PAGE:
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The Effectiveness of Riparian ‘Restoration’ on Water Quality—A Case Study of Lowland Streams in Canterbury, New Zealand


K. E. Collins, email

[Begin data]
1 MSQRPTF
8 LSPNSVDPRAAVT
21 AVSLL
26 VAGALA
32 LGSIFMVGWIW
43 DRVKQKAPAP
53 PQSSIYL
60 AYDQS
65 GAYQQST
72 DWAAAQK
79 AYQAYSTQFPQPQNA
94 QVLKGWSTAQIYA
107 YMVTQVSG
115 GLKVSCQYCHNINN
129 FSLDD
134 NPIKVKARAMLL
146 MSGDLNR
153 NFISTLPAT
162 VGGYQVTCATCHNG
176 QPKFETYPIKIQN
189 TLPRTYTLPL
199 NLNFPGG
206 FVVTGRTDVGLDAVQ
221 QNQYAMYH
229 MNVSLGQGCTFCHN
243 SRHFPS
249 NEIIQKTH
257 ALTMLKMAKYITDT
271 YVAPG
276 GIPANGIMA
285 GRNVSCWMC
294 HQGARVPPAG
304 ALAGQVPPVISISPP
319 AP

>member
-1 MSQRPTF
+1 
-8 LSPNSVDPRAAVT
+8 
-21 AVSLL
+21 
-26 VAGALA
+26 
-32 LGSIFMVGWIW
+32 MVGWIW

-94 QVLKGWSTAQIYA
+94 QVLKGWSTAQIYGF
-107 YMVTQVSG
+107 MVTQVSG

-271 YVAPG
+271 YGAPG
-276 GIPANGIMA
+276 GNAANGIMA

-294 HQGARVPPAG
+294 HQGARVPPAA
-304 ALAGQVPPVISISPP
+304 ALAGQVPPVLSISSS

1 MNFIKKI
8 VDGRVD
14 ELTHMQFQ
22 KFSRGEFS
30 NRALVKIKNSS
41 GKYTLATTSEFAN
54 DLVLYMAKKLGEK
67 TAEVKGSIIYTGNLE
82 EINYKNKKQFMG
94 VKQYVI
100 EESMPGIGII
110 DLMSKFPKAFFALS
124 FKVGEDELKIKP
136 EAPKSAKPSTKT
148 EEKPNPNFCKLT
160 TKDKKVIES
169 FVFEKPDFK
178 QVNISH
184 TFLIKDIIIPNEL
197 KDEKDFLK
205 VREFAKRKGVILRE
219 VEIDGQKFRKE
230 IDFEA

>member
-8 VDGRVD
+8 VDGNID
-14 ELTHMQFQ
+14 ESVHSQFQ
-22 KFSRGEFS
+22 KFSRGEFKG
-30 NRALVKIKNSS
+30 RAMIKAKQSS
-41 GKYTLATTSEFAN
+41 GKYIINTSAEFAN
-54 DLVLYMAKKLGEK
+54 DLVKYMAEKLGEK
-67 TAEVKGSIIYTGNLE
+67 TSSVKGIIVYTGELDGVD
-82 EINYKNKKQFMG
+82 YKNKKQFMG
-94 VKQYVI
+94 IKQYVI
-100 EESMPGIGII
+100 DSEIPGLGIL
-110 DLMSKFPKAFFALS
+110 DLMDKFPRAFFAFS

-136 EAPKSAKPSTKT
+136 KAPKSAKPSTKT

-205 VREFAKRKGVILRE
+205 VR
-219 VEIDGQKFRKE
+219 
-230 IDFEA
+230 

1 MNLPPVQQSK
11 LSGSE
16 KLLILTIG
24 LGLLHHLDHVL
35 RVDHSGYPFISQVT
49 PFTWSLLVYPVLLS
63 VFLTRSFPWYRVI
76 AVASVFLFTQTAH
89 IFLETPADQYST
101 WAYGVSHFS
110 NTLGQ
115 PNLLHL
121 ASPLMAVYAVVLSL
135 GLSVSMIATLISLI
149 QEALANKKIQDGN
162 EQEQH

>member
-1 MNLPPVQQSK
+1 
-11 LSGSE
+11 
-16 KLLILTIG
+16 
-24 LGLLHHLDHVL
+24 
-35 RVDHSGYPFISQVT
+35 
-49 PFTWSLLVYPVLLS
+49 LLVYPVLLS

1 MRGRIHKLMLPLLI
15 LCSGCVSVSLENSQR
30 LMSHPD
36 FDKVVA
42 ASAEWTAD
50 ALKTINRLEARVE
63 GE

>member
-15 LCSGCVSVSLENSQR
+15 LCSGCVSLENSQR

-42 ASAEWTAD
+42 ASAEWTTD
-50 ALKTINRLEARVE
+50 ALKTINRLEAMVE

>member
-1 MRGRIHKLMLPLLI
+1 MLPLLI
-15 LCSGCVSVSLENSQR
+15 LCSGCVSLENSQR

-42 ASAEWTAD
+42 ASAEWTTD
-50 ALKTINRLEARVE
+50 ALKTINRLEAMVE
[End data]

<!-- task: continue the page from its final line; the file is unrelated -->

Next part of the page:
In New Zealand, around half of the lowland water bodies do not meet water quality standards, primarily due to widespread changes in land use. Riparian restoration has been occurring in New Zealand for over 30 years in an effort to minimize this impact, however, little monitoring of restoration effectiveness has been undertaken. This study evaluated the impact of riparian plantings on water quality of lowland streams in the Lake Ellesmere catchment. A paired-catchment design on four river reaches was used to compare restored riparian buffers with control sites upstream. Chemical water quality sampling was used in conjunction with a macroinvertebrate community assessment. Equivocal benefits of riparian restoration were observed, with improvements in some variables but not in others. Riparian restoration had a positive effect on water quality in terms of increasing dissolved oxygen and decreasing turbidity. However, conductivity increased at planted sites and no changes were observed in other variables. These findings may be affected by the insufficient width of all four buffers, and gaps in the buffer system contributing to poor water quality. Although variable responses were seen in invertebrate community composition, this research suggests that even narrow planted buffer strips may be effective in improving some water quality parameters. The overall mixed results present a fair assessment of the benefits of riparian restoration that may be expected within a relatively short time following vegetation establishment. Even when no baseline data have been established prior to restoration, this research showed monitoring can demonstrate the effectiveness of riparian restoration.